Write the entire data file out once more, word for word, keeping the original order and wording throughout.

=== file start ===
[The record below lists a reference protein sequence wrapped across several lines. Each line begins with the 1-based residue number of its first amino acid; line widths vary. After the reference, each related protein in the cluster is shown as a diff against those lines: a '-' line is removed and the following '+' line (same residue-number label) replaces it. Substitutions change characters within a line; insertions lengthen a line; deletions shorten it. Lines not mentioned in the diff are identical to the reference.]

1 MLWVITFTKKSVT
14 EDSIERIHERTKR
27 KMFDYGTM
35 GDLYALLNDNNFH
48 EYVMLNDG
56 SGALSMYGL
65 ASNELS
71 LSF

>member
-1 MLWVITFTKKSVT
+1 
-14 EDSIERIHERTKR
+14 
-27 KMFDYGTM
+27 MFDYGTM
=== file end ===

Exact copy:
[The record below lists a reference protein sequence wrapped across several lines. Each line begins with the 1-based residue number of its first amino acid; line widths vary. After the reference, each related protein in the cluster is shown as a diff against those lines: a '-' line is removed and the following '+' line (same residue-number label) replaces it. Substitutions change characters within a line; insertions lengthen a line; deletions shorten it. Lines not mentioned in the diff are identical to the reference.]

1 MLWVITFTKKSVT
14 EDSIERIHERTKR
27 KMFDYGTM
35 GDLYALLNDNNFH
48 EYVMLNDG
56 SGALSMYGL
65 ASNELS
71 LSF

>member
-1 MLWVITFTKKSVT
+1 
-14 EDSIERIHERTKR
+14 
-27 KMFDYGTM
+27 MFDYGTM